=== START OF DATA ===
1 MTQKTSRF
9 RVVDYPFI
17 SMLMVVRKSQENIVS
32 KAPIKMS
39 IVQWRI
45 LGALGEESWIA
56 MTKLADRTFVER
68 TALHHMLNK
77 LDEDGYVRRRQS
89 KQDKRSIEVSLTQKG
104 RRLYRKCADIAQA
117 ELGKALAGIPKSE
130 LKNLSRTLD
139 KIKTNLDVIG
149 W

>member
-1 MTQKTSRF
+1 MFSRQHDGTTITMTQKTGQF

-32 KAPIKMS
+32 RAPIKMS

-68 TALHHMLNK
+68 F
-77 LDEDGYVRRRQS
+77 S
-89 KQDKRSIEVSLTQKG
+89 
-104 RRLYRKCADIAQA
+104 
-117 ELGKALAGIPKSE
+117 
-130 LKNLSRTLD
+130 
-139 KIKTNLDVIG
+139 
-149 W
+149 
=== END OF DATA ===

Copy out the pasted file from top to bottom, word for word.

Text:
1 MTQKTSRF
9 RVVDYPFI
17 SMLMVVRKSQENIVS
32 KAPIKMS
39 IVQWRI
45 LGALGEESWIA
56 MTKLADRTFVER
68 TALHHMLNK
77 LDEDGYVRRRQS
89 KQDKRSIEVSLTQKG
104 RRLYRKCADIAQA
117 ELGKALAGIPKSE
130 LKNLSRTLD
139 KIKTNLDVIG
149 W

>member
-1 MTQKTSRF
+1 MFSRQHDGTTITMTQKTGQF

-32 KAPIKMS
+32 RAPIKMS

-68 TALHHMLNK
+68 F
-77 LDEDGYVRRRQS
+77 S
-89 KQDKRSIEVSLTQKG
+89 
-104 RRLYRKCADIAQA
+104 
-117 ELGKALAGIPKSE
+117 
-130 LKNLSRTLD
+130 
-139 KIKTNLDVIG
+139 
-149 W
+149 